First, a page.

On anniversary of Tiananmen Square massacre, a call for blood in America

Originally published at: https://boingboing.net/2020/06/04/on-anniversary-of-tiananmen-sq.html


"The scenes on the TV were shocking. Militarized police rushing into an open square, violently attacking peaceful protests at the whim of an authoritarian-minded leader. While gas hangs in the air and rubber bullets are fired, the area is cleared out, shocking the nation and the world. And afterwards, the country’s leader and government spokesperson blatantly denies it happened, even when the world saw the images with their own eyes.

Tiananmen Square in Beijing in on June 4, 1989? Or Lafayette Park in Washington, D.C. on June 1, 2020?

Both ." -Seth Cohen, Forbes


I’ve met and talked to many young Chinese millenials who have no idea anything had happened in 1989. One told me that he was broken of that ignorance via a movie he torrented, where someone had inserted a documentary in the middle of the movie. But for the rest, the cover-up is total and complete.


Tom Cotton’s opinion piece was appalling, and it’s rightly being condemned far and wide.

The Times’ decision to publish it, however, was not. Cotton is a U.S. Senator, and it’s better for us to know his appalling views now. And your hyperbolic reimagining of the editorial board, which is made up of journalists, as wealthy and out-of-touch tycoons living on a magical island somewhere far separated from the cares of the modern world is silly. Not sure if you’ve heard, but journalists aren’t exactly raking in the dough these days.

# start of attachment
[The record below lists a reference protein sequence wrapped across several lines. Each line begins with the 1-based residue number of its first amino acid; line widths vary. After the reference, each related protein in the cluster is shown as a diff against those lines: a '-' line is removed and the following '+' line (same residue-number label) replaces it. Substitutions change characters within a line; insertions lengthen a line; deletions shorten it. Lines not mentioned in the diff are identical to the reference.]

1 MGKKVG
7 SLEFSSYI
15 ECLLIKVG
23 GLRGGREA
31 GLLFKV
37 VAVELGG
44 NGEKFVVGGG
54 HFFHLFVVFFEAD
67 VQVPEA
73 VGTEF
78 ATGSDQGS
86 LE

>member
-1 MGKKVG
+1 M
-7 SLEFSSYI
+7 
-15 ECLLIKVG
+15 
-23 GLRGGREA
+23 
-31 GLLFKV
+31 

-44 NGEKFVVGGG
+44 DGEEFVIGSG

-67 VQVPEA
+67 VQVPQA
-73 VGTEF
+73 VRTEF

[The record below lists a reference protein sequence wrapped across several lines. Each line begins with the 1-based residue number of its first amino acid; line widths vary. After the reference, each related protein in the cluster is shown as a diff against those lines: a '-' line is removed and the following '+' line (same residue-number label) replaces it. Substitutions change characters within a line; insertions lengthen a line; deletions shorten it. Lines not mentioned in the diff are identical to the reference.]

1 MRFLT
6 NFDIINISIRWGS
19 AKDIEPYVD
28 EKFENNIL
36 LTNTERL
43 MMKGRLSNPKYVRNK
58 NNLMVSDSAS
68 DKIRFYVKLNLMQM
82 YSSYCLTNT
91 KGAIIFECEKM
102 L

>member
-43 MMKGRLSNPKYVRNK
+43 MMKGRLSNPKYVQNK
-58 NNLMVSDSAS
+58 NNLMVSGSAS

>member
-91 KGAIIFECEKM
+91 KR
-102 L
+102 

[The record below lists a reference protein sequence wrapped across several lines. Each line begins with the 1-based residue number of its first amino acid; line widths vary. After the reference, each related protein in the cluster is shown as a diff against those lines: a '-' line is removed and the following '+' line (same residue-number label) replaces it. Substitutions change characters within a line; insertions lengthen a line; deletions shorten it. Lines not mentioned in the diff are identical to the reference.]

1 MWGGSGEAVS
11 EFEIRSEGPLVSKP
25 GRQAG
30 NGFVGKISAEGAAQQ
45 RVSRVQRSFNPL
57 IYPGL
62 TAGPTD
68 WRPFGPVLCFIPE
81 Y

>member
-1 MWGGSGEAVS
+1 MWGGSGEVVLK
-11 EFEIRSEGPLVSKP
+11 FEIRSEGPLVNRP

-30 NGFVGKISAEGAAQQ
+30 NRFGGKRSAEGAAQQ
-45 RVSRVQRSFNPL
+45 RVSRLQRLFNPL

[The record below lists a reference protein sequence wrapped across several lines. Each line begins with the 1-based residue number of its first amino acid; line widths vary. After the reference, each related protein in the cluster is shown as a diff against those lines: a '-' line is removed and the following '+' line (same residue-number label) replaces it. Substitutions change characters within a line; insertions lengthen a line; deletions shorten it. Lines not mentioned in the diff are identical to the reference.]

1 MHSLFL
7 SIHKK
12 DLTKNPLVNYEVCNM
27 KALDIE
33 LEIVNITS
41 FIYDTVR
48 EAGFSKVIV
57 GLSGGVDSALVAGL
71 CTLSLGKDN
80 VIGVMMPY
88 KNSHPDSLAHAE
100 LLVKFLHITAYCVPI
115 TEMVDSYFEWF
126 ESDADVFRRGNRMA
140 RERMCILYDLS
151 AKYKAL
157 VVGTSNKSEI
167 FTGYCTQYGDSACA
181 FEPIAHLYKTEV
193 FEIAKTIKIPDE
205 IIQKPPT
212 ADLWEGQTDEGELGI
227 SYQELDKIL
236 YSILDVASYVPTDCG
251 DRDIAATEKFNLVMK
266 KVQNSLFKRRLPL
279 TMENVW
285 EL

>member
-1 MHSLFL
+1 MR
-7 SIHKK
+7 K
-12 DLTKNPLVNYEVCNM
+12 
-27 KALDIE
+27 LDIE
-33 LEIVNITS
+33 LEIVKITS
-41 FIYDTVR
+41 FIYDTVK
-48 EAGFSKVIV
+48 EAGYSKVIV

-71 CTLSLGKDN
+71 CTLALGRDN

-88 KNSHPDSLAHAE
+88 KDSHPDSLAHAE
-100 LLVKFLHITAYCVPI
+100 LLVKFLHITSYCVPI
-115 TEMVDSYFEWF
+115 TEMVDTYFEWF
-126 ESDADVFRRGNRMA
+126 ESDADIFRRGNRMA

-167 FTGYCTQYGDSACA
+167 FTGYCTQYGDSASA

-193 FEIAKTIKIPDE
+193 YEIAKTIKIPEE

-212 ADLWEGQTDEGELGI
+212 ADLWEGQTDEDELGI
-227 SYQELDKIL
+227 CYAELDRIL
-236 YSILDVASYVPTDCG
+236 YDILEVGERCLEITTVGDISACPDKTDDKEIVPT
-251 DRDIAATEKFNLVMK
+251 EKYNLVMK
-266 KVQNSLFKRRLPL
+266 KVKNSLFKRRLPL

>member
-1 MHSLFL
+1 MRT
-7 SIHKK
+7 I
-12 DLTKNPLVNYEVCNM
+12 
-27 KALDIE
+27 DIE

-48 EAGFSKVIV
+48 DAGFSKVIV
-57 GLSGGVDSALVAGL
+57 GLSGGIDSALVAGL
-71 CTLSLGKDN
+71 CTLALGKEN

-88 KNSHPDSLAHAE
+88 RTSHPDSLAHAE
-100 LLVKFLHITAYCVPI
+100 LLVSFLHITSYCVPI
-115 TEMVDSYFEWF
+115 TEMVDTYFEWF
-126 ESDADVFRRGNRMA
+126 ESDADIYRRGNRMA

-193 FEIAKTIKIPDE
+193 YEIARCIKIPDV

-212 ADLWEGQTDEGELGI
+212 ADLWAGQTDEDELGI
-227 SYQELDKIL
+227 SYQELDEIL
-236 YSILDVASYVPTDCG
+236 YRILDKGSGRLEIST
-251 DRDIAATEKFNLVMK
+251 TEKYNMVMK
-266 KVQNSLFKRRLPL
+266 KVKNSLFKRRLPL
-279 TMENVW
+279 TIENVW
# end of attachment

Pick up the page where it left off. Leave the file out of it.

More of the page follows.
Senator Cotton wants the US to behave like China, but he doesn’t want China to behave like China

By the way, this is a self-reboing:


He had already expressed his views on Twitter. As commentators have argued in the other thread, the Times could have run an op-ed condemning him instead of giving him a platform.


Well, for those who didn’t know by now what New York Times stands for, there you go. Now go back and read some of their older material, you will see it with different eyes. They are not in the business of informing the public of what is really happening. They are in the business of manufacturing consent.


They could have done something which hadn’t led the reputation of the NYT (if such a thing even exists after the “some experts disagree” thing wrt injecting bleach) such as “Tom Cotton tried to submit an op-ed calling for the use of the military against peaceful protesters. The New York Times condemns this unequivocally and we’ve provided his letter to is in order to show how disgusting a human being he is”


While many of the Times’ leadership do live on a magical island (known as “Manhattan”) or its land-link to the rest of America (known as “certain parts of Brooklyn”), Rob said absolutely nothing about their being wealthy or tycoons. They’re highly educated, mostly white people making double, triple, or quadruple the median U.S. income from pleasant creative-class careers. They live in concierge buildings and in the kinds of neighbourhoods where Officer Friendly knows who pays his bills and who can “speak to a manager” (i.e. sue or have a chat with a friend at OPP or in Vance’s office) if he forgets he’s “the help”.

More here:


You are simply reiterating “their narcissitic and mendacious belief that until something is published by the paper of record, it hasn’t been given enough exposure for others to reject.”


It is worse, in fact, because when he had earlier made his views clear on a social media, Cotton – a military man – used a term, “no quarter”, that suggests he wanted the protestors killed. The Times’ op-ed provided an opportunity to promote this intended outcome behind a facade of relative moderation and reason.